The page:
George Brinsmead et al. v Elk Grove Unified School District et al

On Sept. 18, 2023, the Court of Appeal for the Third Appellate District of California issued its opinion reversing the Sacramento County Superior Court’s order of dismissal of a wrongful death complaint against Elk Grove Unified School District (EGUSD). The plaintiffs sued EGUSD for the wrongful death of their daughter — an EGUSD student — alleging the district breached its duty to provide the student with a reasonably safe school bus system and, consequently, should be held liable under Education Code section 44808.

In response, EGUSD filed a demurrer challenging the legal sufficiency or adequacy of the complaint and pleading for its dismissal on the point that, even if the facts alleged in the complaint were true, they do not disclose a legal basis for the lawsuit. The trial court upheld EGUSD’s claim of immunity, sustained the demurrer and dismissed the complaint. On appeal, the appellate court held that Education Code section 44808 immunity was not applicable in the circumstances of the case and remanded the case to the trial court to enter a new order overruling the demurrer and to continue with the proceedings.

The deceased student was enrolled in the district’s school bus program for the 2019–20 school year. On the morning of Jan. 22, 2020, the student arrived at the designated school bus stop, and after waiting for 40 minutes for the bus to arrive, hitched a ride with a friend. An accident occurred during the ride that resulted in the student’s death and her parents sued the district and others.

The trial court’s order of dismissal as well as the Appeals Court’s decision hinged on interpretation of a couple of key phrases in Education Code section 44808. The courts both agree that school districts are immune from liability for the conduct or safety of students when they are not on school property. However, the courts differ in their interpretation of the meaning and application of the exceptions stated in Ed. Code 44808. Specifically, Ed Code 44808 states:

“Notwithstanding any other provision of this code, no school district, city or county board of education, county superintendent of schools, or any officer or employee of such district or board shall be responsible or in any way liable for the conduct or safety of any pupil of the public schools at any time when such pupil is not on school property, unless such district, board, or person has undertaken to provide transportation for such pupil to and from the school premises, has undertaken a school-sponsored activity off the premises of such school, has otherwise specifically assumed such responsibility or liability or has failed to exercise reasonable care under the circumstances.

In the event of such a specific undertaking, the district, board, or person shall be liable or responsible for the conduct or safety of any pupil only while such pupil is or should be under the immediate and direct supervision of an employee of such district or board.”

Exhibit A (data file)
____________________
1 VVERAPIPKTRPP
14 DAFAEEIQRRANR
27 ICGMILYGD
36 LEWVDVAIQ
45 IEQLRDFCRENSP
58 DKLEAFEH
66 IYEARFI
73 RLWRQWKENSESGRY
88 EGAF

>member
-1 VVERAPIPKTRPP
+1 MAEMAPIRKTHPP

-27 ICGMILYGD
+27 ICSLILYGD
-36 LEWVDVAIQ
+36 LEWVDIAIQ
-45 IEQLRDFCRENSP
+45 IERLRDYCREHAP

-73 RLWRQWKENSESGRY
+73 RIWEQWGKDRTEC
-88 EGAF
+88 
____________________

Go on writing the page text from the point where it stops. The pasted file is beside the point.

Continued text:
Based on the trial court’s meaning of “has undertaken to provide transportation to and from the school premises…,” the plaintiffs would need to allege facts that EGUSD undertook the duty to transport the student on the specific day of the accident, and since the school bus did not pick up the student on that day, the trial court decided that, as argued by EGUSD, there was no undertaking on the district’s part and so it was immune from liability. The trial court rejected the plaintiff’s argument that EGUSD waived all immunity when it actually undertook to provide transportation to the student for the entire school year. The appeals court disagreed with the trial court’s reasoning and determined that the plain meaning of the phrase “undertaken to provide transportation” means not just physical transportation from one point to another, but also “the promise and engagement to provide that transportation.” The appeals court also held that EGUSD’s acceptance of a student’s enrollment in its school bus program constitutes a “specific undertaking” by the district and, thus, a waiver of immunity under Education Code section 44808.

On whether the phrase “is or should be under the immediate and direct supervision of a district employee” was applicable so that EGUSD would not be entitled to claim immunity, the trial court noted that plaintiff did not allege facts of “direct supervision,” and the judge was unpersuaded by plaintiff’s argument that because, at the time of the accident, the student “should have been” under the direct supervision of the district’s bus driver, EGUSD was not immune from liability. The appellate court again disagreed with the trial court’s construction of the phrase. The appellate court construed the phrase to cover the time during which the school bus would be expected to arrive and provide transportation to students, rather than restrict it to only when the transportation process actually begins, which did not happen in the instant case.

With the appeals court’s reversal of the judgment of dismissal, the case is returned to the trial court for a trial on the merits.